The pianists on our lists might all be female, but make no mistake, they are some of the most talented pianists of their time, regardless of gender.
To make things a little easier, we are going to separate past greats and modern greats.
The women we are about to discuss are groundbreaking musicians who helped define possibilities across multiple genres, and we can learn a lot from every one of them.
The greatest female pianists of all time
Martha Argerich (born 1941)
Martha Argerich is often the answer when you ask who is the greatest living Classical pianist. She has earned that reputation with a career spanning over seven decades (and still going).
In fact, the 80-year-old virtuoso is still performing with the kind of energy she did 50 years ago.
Martha’s career is littered with awards and honors, including being honored by the Kennedy Center.
After performing with the best orchestras and musicians globally and performing solo at the iconic Carnegie Hall, there is virtually nothing left to achieve.
Thankfully for us, Martha continues out of her sheer love of music, and long may it continue.
Clara Schumann (1819 – 1896)
Clara Schumann may be regarded as one of the best pianists of the Romantic era, and she was also one of the most famous pianists of her time.
However, the sad truth is that today she is still best-known for being the wife of Robert Schumann.
Her impact on music goes far beyond her virtuosic talents. As such a prominent woman in a predominantly male-dominated Classical music scene, she has inspired more people than she ever knew.
As a pianist, her ability was plain to see, but she later developed a rare talent for composition, too.
For many people, she is considered one of the most important female musicians in music history.
Myra Hess (1890 – 1965)
Dame Myra Hess was a pianist who brought music to people when they needed it most.
During World War 2, Hess performed over 150 times at the National Gallery in London. These were no ordinary performances; these were short intervals from the harsh reality of war.
She is a perfect example of how you can use music to lift spirits and unite people through the most challenging times.
Myra Hess was a prodigious child who was granted a scholarship to London’s Royal Academy at the age of 12.
By her late teens, she had already performed with some of the most respected musicians and conductors in music, including Sir Thomas Beecham.
Dame Myra Hess was a phenomenal talent and a true inspiration.
Marian McPartland (1918 – 2013)
Marian McPartland was a true pioneer for women in music, especially Jazz music. She first played piano at age three, although she didn’t have any formal training till age 16.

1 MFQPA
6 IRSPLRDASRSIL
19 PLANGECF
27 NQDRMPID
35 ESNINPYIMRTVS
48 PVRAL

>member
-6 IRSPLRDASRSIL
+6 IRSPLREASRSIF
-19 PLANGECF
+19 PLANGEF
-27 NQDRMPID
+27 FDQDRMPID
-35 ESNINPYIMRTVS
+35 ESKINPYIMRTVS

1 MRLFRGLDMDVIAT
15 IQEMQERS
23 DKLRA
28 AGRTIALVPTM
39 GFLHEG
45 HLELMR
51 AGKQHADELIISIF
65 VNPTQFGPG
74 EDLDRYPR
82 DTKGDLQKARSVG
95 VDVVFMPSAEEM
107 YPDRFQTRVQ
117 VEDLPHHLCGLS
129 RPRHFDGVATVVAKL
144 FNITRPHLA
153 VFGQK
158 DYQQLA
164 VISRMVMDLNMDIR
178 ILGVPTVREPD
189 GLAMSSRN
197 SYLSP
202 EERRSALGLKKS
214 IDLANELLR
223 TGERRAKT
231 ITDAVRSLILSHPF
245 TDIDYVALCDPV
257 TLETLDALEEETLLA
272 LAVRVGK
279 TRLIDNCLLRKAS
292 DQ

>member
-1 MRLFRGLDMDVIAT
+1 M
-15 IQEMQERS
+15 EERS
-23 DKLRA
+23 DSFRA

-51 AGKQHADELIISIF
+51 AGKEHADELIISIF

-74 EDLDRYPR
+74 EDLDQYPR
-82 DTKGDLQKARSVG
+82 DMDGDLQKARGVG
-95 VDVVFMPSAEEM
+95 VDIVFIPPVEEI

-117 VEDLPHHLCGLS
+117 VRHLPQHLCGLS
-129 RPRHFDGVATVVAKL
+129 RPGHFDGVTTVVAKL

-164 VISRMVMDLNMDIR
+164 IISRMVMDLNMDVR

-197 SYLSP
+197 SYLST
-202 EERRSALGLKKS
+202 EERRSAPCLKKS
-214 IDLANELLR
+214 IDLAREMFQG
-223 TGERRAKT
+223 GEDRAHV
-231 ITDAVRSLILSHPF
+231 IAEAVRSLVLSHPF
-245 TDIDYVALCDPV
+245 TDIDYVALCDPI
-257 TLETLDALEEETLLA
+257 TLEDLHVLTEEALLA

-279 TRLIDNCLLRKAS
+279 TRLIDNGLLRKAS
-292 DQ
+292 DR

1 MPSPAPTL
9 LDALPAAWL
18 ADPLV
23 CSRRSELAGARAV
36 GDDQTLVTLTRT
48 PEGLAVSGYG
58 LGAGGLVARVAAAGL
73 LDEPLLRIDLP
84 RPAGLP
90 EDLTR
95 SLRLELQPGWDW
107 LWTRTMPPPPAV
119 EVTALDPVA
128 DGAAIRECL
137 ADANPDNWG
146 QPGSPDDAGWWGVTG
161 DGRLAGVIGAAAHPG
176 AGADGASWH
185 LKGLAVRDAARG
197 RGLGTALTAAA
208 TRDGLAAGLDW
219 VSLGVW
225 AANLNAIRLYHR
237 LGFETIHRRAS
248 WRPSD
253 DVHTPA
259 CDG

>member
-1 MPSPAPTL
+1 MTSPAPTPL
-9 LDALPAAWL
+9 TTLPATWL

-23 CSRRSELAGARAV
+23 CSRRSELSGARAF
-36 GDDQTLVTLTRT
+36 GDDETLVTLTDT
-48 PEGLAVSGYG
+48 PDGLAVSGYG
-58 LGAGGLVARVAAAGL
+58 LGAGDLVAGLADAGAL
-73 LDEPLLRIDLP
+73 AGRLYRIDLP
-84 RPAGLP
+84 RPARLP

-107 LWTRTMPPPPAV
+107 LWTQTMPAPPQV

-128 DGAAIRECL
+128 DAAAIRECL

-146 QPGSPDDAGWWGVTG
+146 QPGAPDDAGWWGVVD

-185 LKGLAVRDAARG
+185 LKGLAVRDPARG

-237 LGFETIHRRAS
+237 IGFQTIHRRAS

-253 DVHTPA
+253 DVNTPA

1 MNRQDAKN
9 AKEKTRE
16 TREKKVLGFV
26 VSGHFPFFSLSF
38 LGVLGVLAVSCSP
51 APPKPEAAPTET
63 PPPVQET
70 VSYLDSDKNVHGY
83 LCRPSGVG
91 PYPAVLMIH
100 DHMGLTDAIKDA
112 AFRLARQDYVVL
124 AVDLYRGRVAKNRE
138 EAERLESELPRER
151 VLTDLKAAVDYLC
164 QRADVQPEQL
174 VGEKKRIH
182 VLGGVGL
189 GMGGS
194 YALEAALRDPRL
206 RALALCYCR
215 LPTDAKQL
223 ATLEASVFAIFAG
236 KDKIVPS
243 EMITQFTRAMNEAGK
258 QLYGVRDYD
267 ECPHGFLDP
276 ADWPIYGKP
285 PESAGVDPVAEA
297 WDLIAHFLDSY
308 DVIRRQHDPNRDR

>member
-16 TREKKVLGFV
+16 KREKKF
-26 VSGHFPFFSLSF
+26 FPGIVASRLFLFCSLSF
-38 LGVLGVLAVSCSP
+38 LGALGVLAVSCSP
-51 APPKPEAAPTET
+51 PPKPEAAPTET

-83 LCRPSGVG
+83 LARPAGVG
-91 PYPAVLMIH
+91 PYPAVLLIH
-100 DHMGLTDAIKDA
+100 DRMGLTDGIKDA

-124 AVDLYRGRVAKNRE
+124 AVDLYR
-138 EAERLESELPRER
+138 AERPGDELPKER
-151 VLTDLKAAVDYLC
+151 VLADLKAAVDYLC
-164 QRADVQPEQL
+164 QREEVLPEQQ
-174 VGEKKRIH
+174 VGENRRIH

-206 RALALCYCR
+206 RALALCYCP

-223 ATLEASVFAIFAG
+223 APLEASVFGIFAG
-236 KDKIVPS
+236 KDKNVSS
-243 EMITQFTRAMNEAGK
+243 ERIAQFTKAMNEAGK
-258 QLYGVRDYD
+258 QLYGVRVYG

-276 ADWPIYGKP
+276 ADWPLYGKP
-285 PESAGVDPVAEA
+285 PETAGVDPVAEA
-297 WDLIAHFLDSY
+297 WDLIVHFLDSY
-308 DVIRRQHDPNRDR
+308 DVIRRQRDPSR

After studying Classical music at the Guildhall School of Music and Drama in London, she went on to be a professional performer in the 1930s.
She was, by no means, an average working musician; her Classical training provided her with a technique that very few could match. When that technique was coupled with her love for Jazz and musical exploration, she became a leading figure on the American Jazz scene.
In fact, her peers held her in such high regard; her collaborations include the likes of Mary Lou Williams, Dizzy Gillespie, and later on, Willie Nelson. Her love of Duke Ellington can be heard clearly in her playing and composition style.
Marian McPartland is a must-know for any aspiring Jazz pianist.
Mary Lou Williams (1910 – 1981)
Mary Lou Williams has influenced every musician who ever played with her, yet, we feel she is still vastly under-appreciated.
At just 25 years old, Mary Lou had already made a name for herself with Andy Kirk and His Clouds of Joy (a popular Kansas City big band).
It’s safe to say you didn’t play with a Kansas City big band in the Swing era if you weren’t a serious player.
Her talents as a pianist were obvious, and her ability to blend ideas from different playing styles was second to none.
Her talent as a composer started to show during her big band career, although she wasn’t immediately credited.
Lacking confidence in arrangement skills, she would put her ideas to bandleader Andy Kirk, one of which was simply titled Mary’s Idea.
As a composer, her talents were called upon by iconic bandleaders such as Duke Ellington, Benny Goodman, and Louis Armstrong.
Nina Simone (1933 – 2003)
Often referred to as the High Priestess of Soul, Nina Simone is a musician and leading Civil Rights Activist whose legacy will live forever. Born Eunice Waymon, as a youngster, she showed an early interest and talent for music.
Most people know that Nina Simone plays piano but perhaps don’t know the extent of her ability.
She started by studying Classical music and was inspired particularly by the works of J.S Bach, which led to her developing immaculate technique.
As she expressed herself more through singing, composition, and arrangement, her piano playing adapted a unique style. Nina Simone was so gifted; she could mimic the style of anyone she heard.
However, the reason we think any aspiring singer-songwriter should study her is that she always played the right thing. Her taste was impeccable, which meant her note selection was perfect, and she never overplayed.
Pianists and singers should pay very close attention to her note selection and phrasing.
Sophie Menter (1846 – 1918)
Sophie Menter was born in Munich, Germany, into a very musical family. Her father, Josef, was a Cellist, and her mother, Wilhemine, was a gifted singer.
Sophie was one of nine children, but most of her siblings tragically passed away very young. Her father then passed away in 1856, and soon after, she began studying music at the Munich Conservatory.
One of her first paying jobs was as a court pianist for a Prince in 1867. Then, in 1869, came a defining moment in her career when you met Franz Liszt in Vienna. She performed his Concerto in E-flat so well that he took her as his protégé.
Liszt referred to Menter as his only piano daughter, and she was known to be one of his favorite and most gifted students.